I’m also a nutritional consultant, and the issue of children and nutrition that you focus on is so important, thank you. I’m curious if you’re familiar with the work of Dr Weston A Price, and the web site that carries on his discoveries. He was very focused on Cod liver oil, and another substance obtained from butter from grassfed cows fed rapidly growing spring grass, which he referred to as the X Factor. He discovered that the 2 substances worked synergistically, and the X factor has since been determined to be Vitamin K2. Of course we now know K2 is the missing link in directing calcium to the bones and teeth,a and away from the arteries.

Dear Dr Greene,
Thanks for your response. I never heard of bamboo salt, I’ll have to check that out. I use the brand RealSalt. Because if comes from an ancient seabed in Utah, its basically not subject to the pollutants that might be found in sea salt currently being made. Its also very cost effective compared to the more popular designer sea salts.

Running a natural foods restaurant, as I do, I just see so many people that knee-jerk “sodium is bad”, without actually understanding the details that we just discussed. They thus often avoid very healthy foods based on urban legend.

I’d love to eat at your restaurant sometime if I’m nearby!

I didn’t know RealSalt – sounds great and like a smart idea. And you’re right, the markups on some of the designer sea salts are pretty dramatic.

I first came across Bamboo Salt on Wikipedia (“in traditional Korean cuisine, jukyeom (죽염, 竹鹽), which means “bamboo salt”, is prepared by roasting salt at temperatures between 800 and 2000 °C[12] in a bamboo container plugged with mud at both ends. This product absorbs minerals from the bamboo and the mud, and has been shown to increase the anticlastogenic and antimutagenic properties of the fermented soybean paste known in Korea as doenjang.[13]”) and later at a restaurant in the Bay Area. I haven’t looked into it in depth – just intrigued by it as a traditional salt.

Dear Dr Greene,
Certainly no one could argue with reducing refined salt, (which is almost pure sodium chloride) in processed foods. But I’m surprised that you don’t differentiate between sodium and sodium chloride. Sodium, as I’m sure you are aware, is one of the most important minerals in the body. Some vegetables are high in sodium, and are in fact very good for us. For example celery is high in sodium, and in animal studies shows a clear ability to reduce high blood pressure.

Also surprised you don’t differentiate between table salt and high quality, unrefined sea salt, which has a balance of other minerals. In addition, on People’s Pharmacy (how I discovered you), they interviewed a European researcher who presented a number of studies showing that the who salt scare is in large part unfounded. By the way, I wholly support your mission and what you do overall.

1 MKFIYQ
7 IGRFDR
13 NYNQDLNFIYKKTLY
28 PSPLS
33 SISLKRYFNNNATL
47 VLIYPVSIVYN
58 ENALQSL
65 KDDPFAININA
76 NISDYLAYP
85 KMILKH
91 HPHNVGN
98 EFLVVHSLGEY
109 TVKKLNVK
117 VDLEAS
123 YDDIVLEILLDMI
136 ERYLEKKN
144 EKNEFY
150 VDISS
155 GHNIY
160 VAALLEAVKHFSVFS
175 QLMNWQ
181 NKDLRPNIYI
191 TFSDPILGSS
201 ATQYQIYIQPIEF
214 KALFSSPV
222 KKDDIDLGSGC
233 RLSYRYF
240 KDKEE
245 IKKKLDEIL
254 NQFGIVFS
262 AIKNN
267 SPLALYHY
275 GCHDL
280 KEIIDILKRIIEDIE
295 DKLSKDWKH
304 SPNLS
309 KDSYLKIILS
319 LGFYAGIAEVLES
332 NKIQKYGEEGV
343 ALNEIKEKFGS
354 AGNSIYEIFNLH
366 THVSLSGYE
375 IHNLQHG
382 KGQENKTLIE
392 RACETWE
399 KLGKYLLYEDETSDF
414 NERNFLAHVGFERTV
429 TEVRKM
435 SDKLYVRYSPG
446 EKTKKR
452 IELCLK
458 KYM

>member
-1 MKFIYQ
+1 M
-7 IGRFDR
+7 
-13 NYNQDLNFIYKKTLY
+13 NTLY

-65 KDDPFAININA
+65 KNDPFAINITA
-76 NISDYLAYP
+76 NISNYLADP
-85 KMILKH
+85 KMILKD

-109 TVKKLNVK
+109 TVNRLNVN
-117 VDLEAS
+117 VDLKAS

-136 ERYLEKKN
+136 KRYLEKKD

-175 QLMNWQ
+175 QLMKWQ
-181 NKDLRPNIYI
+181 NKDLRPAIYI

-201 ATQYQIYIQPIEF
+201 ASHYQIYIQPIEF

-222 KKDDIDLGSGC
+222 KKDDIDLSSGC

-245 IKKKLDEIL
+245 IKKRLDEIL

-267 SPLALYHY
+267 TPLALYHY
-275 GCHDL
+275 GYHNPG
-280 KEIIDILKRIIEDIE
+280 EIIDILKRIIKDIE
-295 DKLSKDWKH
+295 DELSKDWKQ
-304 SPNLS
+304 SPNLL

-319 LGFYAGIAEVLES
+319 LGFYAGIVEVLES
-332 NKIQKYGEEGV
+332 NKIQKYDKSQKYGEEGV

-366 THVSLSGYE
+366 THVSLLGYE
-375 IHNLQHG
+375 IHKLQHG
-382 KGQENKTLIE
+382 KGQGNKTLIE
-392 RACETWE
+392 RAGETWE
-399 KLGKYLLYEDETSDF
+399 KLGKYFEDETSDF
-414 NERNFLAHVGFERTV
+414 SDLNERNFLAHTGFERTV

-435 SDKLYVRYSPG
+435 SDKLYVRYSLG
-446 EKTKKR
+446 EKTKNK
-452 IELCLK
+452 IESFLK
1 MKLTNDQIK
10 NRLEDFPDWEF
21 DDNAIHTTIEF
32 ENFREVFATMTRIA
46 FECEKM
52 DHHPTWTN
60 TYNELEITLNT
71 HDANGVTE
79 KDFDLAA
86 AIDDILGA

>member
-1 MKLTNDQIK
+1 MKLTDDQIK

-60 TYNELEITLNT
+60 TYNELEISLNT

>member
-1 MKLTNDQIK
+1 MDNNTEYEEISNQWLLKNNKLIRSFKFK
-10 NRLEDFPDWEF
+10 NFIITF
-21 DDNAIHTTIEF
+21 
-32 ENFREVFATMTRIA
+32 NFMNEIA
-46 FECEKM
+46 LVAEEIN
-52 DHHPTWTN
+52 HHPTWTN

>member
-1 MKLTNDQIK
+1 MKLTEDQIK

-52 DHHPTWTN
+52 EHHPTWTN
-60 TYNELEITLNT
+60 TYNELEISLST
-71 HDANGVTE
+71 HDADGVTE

Thanks so much for your comment!

As you suggest, and to be more clear, my concern is not at all about the sodium found naturally in whole foods – and not even much by the use of salt in cooking at home or added at the table — but with the extreme amounts of added sodium chloride in so many over-processed foods for kids.

The medical literature on the effects of sodium chloride in kids is indeed complex, with some studies reaching very different conclusions. My hunch is that this has to do with other factors, such as the ratio of potassium to sodium chloride in the diet. While the studies are being sorted out, it seems prudent to me to encourage delicious real foods made in ways humans have enjoyed for centuries, if not millennia.

As for sea salt versus refined table salt – I agree that the additional minerals could make a big difference. On the plus side, with sea salt you could get more calcium, iron, potassium, magnesium, selenium, and zinc. On the other side, in part because of industrial pollution, you might also end up with more mercury, lead, cadmium, and other heavy metals — though the amounts are very low. These levels vary from brand to brand, and I didn’t want to get too complicated.

Sel de Mer, Murray River, and Primordial Himalaya have been tested and have especially low levels of the toxic metals. I’ve also been intrigued by bamboo salt.

I love Joe and Terry Graedon! Thanks for getting in touch.

Salty Pancakes? McDonald’s Big Breakfast with Hotcakes has 2260 mg sodium – more than a child should get in a day.

Try ranking these McDonald’s menu items in order, from highest sodium to lowest: Side Salad with Low Fat Balsamic Vinaigrette Dressing; Large Chocolate Shake; or Large French Fries. What do you think?

Sodium hides in places that may not be intuitive. I put them in order already. The salad with Ranch Dressing would be even higher.

Thank goodness we don’t eat at McDonald’s and haven’t in many, many years.